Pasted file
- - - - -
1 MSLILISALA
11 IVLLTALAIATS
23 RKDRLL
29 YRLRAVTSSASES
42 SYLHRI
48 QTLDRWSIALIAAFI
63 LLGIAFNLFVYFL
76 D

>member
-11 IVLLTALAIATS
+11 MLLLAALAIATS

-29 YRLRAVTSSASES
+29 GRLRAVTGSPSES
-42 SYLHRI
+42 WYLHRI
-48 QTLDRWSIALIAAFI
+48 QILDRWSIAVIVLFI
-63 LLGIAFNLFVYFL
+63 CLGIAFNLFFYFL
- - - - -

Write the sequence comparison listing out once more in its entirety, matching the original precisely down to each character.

1 MSLILISALA
11 IVLLTALAIATS
23 RKDRLL
29 YRLRAVTSSASES
42 SYLHRI
48 QTLDRWSIALIAAFI
63 LLGIAFNLFVYFL
76 D

>member
-11 IVLLTALAIATS
+11 MLLLAALAIATS

-29 YRLRAVTSSASES
+29 GRLRAVTGSPSES
-42 SYLHRI
+42 WYLHRI
-48 QTLDRWSIALIAAFI
+48 QILDRWSIAVIVLFI
-63 LLGIAFNLFVYFL
+63 CLGIAFNLFFYFL